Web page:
Pure Power offers willow cuttings, crop management manual

By Susanne Retka Schill
With the goal of securing a sustainable supply of feedstocks for the production of biofuels and bioproducts, Pure Power's technology center in New Zealand rolled out its commercial offering of salix (willow) cuttings for foresters and farmers, along with a manual titled "Energy Farming with Willow," in early July. The manual covers a range of topics from breeding and propagation to establishment, management, harvesting and pest control.

Singapore-based Pure Power gained its lignocellulosic supply through the acquisition of New Zealand company BioJoule in December 2007. The company has 37 hectares (91 acres) of willow at various stages of development in nursery plantations, said Pure Power Chairman and Chief Executive David Milroy. Enough cuttings will be available to plant 500 hectares (1,200 acres) in 2009 and 1,000 hectares (2,500 acres) in 2010, doubling each year thereafter. "This represents a significant step toward yielding a reliable and secure supply of woody biomass for use as a lignocellulosic feedstock from which we can produce a portfolio of biofuels and a range of bioproducts," Milroy said. Pure Power will process the woody biomass to produce ethanol for fuel, xylitol for food sweetening and lignin for the production of biopolymers.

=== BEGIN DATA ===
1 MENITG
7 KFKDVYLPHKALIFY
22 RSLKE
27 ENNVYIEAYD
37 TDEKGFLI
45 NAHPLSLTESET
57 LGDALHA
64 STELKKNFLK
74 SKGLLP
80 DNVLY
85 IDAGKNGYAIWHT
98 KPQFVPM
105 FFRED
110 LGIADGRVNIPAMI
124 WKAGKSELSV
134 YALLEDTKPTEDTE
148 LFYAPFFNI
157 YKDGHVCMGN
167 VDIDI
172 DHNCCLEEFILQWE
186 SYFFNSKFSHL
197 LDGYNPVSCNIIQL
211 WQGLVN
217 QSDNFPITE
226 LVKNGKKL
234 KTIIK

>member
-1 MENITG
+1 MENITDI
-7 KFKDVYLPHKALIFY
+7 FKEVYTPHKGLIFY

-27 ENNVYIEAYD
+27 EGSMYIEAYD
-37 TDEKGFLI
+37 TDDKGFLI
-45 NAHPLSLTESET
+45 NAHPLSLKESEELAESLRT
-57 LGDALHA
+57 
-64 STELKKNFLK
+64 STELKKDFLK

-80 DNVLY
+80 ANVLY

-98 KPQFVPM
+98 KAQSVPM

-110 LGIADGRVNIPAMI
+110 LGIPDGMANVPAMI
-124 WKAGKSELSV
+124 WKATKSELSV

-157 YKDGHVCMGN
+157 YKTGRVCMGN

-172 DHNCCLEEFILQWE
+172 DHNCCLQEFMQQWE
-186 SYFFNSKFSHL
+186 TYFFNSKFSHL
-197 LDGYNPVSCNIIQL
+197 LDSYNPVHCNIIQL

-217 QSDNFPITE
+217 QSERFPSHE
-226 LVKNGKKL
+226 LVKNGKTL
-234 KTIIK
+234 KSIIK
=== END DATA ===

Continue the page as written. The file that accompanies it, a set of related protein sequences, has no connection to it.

Pure Power has evaluated different hybrids, selecting seedlings for vigor and fast-growth characteristics that would double plant growth rates and biomass yields. "The best verified production is 10 tons of dry matter per hectare (four tons per acre)," said Allan Botica, Pure Power communications advisor. "This occurred during the drought last year." The company predicts that well-managed plantations could yield between eight and 12 dry tons per hectare (three to five tons per acre) per year. Targeted at environmentally sensitive areas, a willow planting can be harvested four years after planting. The trees are coppiced (cut to ground level) and regrow sufficiently for harvest every third year. A planting is expected to yield six or seven harvests before replacement is necessary.